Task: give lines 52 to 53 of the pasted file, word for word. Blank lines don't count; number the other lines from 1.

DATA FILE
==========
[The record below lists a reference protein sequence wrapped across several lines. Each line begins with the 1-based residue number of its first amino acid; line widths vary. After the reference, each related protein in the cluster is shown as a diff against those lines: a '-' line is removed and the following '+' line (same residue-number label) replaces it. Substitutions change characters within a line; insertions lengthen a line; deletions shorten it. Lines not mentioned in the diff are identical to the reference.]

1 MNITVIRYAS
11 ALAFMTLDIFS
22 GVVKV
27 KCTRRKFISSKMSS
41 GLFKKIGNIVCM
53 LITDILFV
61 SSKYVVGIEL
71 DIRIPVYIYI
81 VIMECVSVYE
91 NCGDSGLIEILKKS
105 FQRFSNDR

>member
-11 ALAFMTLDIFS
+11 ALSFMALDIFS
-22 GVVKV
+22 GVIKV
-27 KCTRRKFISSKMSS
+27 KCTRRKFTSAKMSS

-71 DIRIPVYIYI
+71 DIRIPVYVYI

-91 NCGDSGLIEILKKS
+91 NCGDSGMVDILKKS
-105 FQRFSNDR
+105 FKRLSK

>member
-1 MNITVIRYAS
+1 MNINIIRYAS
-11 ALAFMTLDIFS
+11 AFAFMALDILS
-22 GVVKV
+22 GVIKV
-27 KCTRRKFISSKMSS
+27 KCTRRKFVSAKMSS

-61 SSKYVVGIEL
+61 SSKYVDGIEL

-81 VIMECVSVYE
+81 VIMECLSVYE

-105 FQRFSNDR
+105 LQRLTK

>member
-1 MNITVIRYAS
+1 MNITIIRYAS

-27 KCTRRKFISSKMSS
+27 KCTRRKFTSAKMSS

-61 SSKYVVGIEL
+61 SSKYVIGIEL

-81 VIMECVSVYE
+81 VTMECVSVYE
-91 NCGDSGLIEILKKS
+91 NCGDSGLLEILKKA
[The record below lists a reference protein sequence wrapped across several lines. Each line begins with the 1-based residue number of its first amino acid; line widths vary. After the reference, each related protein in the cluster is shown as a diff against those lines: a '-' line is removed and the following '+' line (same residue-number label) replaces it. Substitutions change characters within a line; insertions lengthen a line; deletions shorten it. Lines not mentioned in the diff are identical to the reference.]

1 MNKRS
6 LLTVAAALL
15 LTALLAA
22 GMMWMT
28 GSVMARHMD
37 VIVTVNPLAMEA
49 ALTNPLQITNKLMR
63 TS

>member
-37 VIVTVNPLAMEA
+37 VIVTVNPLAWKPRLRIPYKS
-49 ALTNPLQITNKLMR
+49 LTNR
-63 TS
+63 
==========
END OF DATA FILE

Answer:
[The record below lists a reference protein sequence wrapped across several lines. Each line begins with the 1-based residue number of its first amino acid; line widths vary. After the reference, each related protein in the cluster is shown as a diff against those lines: a '-' line is removed and the following '+' line (same residue-number label) replaces it. Substitutions change characters within a line; insertions lengthen a line; deletions shorten it. Lines not mentioned in the diff are identical to the reference.]

1 MNKRS